The Culture of Couch Surfing Amongst Students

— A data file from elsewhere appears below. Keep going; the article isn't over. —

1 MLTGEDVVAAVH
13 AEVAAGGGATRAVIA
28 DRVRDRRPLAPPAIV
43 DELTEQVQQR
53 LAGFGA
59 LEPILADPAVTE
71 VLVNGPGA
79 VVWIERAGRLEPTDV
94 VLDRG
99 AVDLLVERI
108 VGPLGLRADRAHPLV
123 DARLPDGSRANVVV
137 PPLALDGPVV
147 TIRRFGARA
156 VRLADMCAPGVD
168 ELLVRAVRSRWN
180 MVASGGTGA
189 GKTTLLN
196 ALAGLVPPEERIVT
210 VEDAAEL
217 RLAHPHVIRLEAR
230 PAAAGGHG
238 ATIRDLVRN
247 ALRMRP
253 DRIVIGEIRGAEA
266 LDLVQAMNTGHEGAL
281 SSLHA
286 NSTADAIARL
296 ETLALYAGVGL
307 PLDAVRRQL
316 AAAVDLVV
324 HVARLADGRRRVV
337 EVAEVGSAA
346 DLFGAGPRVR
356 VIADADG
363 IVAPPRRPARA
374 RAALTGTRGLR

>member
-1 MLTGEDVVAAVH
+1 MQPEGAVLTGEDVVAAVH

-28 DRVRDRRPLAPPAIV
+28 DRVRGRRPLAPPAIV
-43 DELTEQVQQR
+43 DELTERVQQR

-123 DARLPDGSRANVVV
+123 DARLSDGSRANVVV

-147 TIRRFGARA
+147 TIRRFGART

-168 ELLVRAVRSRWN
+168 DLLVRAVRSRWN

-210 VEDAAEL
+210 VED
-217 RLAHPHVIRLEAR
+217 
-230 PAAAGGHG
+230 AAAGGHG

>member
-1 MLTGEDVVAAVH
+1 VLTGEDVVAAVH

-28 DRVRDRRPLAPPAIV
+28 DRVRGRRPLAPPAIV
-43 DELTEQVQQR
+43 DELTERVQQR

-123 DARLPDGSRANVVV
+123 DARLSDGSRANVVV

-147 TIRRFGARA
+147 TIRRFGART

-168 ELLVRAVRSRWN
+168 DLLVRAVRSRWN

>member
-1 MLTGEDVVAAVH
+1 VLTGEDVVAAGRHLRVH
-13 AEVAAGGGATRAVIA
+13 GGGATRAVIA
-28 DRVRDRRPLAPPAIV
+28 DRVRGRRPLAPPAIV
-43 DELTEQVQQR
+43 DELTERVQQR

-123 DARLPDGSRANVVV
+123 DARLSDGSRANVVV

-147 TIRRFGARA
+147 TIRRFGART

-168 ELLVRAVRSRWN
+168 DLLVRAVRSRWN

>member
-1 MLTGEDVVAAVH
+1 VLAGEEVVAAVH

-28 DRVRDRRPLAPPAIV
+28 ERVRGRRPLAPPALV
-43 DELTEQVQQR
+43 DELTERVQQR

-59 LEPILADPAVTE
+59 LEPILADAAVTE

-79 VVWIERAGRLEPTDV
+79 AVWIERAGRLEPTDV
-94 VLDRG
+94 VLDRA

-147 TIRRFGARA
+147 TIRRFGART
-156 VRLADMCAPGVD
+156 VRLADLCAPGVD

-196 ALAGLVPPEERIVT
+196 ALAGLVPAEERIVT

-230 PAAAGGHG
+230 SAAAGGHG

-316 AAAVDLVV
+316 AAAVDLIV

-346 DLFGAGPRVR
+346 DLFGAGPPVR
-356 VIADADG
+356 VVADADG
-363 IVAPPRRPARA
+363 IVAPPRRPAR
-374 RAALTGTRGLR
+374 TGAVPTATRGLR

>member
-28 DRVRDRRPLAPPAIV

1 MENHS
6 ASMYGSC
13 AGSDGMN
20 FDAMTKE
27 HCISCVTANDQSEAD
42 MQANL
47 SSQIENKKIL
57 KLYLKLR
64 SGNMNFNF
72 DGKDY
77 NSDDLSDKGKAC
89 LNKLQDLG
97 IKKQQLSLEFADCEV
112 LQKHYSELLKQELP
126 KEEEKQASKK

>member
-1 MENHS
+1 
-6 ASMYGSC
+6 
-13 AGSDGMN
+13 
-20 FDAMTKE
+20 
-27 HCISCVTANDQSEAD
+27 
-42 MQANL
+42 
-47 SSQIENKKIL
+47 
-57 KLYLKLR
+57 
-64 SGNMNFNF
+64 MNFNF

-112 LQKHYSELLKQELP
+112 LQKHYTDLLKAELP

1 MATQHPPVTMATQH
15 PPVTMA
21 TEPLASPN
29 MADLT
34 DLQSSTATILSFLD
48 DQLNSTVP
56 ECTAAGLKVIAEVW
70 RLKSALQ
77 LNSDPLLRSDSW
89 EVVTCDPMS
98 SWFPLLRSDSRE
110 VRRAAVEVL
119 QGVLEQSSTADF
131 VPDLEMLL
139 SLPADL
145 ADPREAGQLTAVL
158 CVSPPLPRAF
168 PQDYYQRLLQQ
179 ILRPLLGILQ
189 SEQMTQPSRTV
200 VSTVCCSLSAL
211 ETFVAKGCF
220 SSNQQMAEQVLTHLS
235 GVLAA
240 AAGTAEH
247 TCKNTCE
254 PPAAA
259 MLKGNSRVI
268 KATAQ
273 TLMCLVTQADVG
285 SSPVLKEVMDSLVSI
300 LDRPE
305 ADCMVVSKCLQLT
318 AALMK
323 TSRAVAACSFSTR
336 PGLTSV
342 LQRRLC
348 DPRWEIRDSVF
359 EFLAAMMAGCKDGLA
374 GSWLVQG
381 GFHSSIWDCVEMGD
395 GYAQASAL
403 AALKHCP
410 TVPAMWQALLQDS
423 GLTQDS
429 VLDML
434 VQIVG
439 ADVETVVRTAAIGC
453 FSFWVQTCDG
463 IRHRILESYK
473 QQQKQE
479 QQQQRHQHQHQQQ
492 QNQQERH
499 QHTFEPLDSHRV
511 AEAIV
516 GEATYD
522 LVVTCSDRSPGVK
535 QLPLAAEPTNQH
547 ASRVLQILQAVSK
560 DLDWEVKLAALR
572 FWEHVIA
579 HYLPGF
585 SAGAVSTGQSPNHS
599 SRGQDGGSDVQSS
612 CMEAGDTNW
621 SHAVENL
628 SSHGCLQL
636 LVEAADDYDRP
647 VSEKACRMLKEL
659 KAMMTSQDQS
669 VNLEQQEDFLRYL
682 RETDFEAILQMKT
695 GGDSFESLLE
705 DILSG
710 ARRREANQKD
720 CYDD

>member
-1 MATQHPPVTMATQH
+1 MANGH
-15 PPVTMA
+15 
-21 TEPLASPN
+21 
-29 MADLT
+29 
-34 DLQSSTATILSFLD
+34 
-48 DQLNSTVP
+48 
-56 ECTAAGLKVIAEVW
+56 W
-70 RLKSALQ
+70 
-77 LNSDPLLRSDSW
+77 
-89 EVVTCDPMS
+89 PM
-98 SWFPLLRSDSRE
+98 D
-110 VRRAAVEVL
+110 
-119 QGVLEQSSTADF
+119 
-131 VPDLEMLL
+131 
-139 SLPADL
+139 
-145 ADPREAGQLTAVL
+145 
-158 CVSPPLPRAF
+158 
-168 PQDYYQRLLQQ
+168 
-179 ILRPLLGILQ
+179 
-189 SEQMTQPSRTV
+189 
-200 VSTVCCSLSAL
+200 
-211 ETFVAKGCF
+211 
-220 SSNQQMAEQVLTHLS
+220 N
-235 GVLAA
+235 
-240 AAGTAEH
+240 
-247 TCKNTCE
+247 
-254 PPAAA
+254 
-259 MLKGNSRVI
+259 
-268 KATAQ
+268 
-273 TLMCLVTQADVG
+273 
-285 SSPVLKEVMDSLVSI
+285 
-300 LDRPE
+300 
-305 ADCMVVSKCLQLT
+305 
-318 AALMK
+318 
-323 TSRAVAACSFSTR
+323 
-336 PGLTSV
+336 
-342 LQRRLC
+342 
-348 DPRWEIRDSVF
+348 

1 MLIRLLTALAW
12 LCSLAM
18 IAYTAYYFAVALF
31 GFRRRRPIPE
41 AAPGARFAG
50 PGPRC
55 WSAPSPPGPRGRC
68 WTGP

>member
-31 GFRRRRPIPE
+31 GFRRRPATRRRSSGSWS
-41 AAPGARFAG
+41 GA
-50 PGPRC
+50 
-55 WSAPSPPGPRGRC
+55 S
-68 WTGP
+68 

This thesis explores ‘couch surfing’ as it becomes more prevalent within the tertiary student experience. In recent years, there has been a significant decline in the availability of housing in all major cities in New Zealand. Rental accommodations been particularly hard hit with the number of properties available for occupation under increasing demand. Despite this shortage universities have continued to expand, offering an increased number of positions to students. This dichotomy has impacted university students looking for ‘affordable accommodation.’ This has led to a recent surge in students undertaking studies without fixed abodes for either short time periods or in some cases for the duration of the university trimesters or year, commonly referred to as ‘student homelessness.’ The students are faced with a new reality; a reality of relying on short term peer support for accommodation, known as couch-surfing. This research considers the impact of accommodation uncertainty within the tertiary student experience and specifically asks what impact the current global phenomenon of couch surfing is having on either alleviation or amplification of the physical and/or emotional stresses and strains associated with attending university. This study interviews students who have experienced uncertainty around their accommodation arrangements and as a result have engaged in couch surfing practices. The aim of this study is to gain a holistic overview of the impact this experience of uncertainty and temporary accommodation has on a student’s life and uses photography as a tool within human-centred and participatory design approaches to assist in the expression and interpretation of the couch surfing experience during university study. At the outset, more portrait photography approaches such as model headshots are used to illustrate the student couch surfer and their accommodation experience and surroundings with the purpose of capturing the couch surfers in the moment in mind. Following on from this the study introduces the ethnographic method of Photovoice and asks the couch surfing student to record their own accommodation experience through the taking of more self-focused photos that include their surroundings and expressions of the experience. As a final experience, a workshop was designed and facilitated to synergise the student voice on the experiences of couch surfing. This experience was also documented through photography. The culmination of these research approaches is a visual output in the form of a photobook that will showcase the overall narrative of the thesis. The main objective of the thesis and visual output is to explore the lifestyle and experiences of student couch surfers and to visually amplify a collective student voice that speaks to the emergent and unique phenomenon of couch surfing, that has had an impact on their university experience.